I do believe that it is this idea of impersonal with which I am uncomfortable. Philosophers, scientists and even some theologians that present an idea of something more, something beyond, something higher, a supernatural power existing in the world, they accept the concept of a higher power and yet do not seem to necessarily yield to the notion that this higher power can be personal but is rather completely impersonal. It is referred to as a 'higher power' or Intelligent Design or some other euphemism for God that connotes a totally impersonal 'thing'. Like God is some sort of mass or energy or force that is behind the whole of creation - including personal human beings – that is unseeing, unhearing, unthinking and unfeeling. And I cannot wrap my mind around this. How can the personal (and human beings are undeniably personal) come into being from the impersonal? Our own personal-ness requires that we must interact with other personal beings in order that we survive, it is the way we are made and even a cursory investigation bears this out.
And I often wonder why so many people are so blind to this. I've heard it said that it is a choice, that we actively choose to deny God. Maybe that's true I don't know but I'm not so sure I accept that as the complete answer. I think perhaps ignorance or even laziness would be a better explanation. Ignorance in that nobody ever taught us properly and laziness in that we never really bothered to think about it much. I can look back on my own life, consider my own (what I would now call) blindness and realize that I never gave it all much thought but I can say this: I never, for one minute dismissed the notion of God. I never discounted completely the possibility of the existence of God. I knew that I simply did not know enough to discount the possibility but if truth be told I also didn't have the first idea of how to go about finding out whether or not God truly does exist.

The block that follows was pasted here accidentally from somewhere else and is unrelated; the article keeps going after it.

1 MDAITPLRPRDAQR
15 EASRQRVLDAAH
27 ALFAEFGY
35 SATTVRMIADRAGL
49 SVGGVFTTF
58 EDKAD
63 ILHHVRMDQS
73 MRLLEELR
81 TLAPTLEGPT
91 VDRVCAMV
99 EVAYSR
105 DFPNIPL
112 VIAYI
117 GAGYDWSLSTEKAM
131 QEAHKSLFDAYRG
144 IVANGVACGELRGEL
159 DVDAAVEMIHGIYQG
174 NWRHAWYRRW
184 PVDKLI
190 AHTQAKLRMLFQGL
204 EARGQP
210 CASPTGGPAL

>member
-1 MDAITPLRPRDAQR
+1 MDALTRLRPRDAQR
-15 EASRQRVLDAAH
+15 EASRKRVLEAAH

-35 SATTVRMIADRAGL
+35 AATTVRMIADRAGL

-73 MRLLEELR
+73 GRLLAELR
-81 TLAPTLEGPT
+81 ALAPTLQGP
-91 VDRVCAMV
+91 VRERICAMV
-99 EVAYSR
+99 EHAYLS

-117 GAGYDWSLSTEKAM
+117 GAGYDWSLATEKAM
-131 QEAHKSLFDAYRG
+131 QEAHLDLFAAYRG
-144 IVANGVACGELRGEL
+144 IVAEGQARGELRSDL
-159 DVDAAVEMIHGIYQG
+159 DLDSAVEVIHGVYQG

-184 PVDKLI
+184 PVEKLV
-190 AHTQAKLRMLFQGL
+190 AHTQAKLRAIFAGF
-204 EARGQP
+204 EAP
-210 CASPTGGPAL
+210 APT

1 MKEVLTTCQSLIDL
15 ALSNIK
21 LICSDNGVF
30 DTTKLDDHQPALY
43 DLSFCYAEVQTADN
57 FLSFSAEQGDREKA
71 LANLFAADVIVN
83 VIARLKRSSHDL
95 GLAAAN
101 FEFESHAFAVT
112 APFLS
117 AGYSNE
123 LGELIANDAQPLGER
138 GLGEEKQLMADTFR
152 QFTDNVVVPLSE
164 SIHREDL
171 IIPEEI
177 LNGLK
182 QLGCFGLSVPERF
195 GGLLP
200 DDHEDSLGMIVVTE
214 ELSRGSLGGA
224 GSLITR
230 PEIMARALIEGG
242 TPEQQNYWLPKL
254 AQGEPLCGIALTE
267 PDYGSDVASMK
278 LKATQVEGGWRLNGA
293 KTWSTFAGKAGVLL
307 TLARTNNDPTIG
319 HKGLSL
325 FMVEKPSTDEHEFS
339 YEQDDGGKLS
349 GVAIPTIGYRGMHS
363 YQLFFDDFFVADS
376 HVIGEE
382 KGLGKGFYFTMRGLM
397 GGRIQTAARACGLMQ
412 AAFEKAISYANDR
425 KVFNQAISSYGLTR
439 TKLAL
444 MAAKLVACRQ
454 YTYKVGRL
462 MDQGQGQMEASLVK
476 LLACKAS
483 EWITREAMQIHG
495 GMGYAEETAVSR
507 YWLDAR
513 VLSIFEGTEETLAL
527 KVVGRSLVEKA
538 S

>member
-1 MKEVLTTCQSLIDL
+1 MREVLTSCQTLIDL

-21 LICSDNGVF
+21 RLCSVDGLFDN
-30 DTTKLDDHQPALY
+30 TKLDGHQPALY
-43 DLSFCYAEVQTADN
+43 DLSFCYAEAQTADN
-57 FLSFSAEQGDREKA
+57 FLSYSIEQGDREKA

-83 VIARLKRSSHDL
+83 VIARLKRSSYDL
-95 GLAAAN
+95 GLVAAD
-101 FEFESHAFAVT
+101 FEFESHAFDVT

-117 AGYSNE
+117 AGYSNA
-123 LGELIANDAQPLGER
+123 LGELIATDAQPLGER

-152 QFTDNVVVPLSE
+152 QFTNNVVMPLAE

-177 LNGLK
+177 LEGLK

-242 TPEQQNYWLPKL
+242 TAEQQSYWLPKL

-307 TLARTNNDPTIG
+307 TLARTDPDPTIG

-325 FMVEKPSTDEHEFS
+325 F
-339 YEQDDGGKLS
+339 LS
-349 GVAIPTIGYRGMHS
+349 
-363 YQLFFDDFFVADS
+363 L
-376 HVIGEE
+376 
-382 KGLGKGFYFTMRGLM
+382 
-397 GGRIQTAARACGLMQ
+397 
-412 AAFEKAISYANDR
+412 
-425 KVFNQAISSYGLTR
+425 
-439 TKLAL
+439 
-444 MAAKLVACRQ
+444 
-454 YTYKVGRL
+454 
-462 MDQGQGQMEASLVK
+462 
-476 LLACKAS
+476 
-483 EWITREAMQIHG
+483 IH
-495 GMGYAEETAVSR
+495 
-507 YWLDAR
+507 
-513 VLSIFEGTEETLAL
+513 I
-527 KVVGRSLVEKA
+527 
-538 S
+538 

However I can remember many times throughout my life those brief moments of consideration when I allowed myself to ponder the question of whether or not He was there. And I recall that there was always, every time a sort of pain associated with it, an longing present – intense, and I needed to put the thought out of my head in order to dispense with that pain and longing. As if it just hurt too much to think about it because I didn't know and it is clear to me now that the need for Him to be there was so intense that I could not bear the thought that He wasn't. It was easier to simply not think about it.
It is almost comical in a sad and tragic way that all of our science, all of our philosophy, our theology and our psychology – all these schools of thought that are supposed to provide us the answers to the basic questions of existence have frequently done nothing more than obscure the simple answers to these basic questions.
We don't know, we don't recognize the need to look to ourselves, within ourselves for the answers, to look within our own hearts, to trust our own intuition and this is so sad because it is this willingness to see only the external that enables us to deny Him, to look right past Him, to completely miss the truth and the reality of God in all of his personal-ness.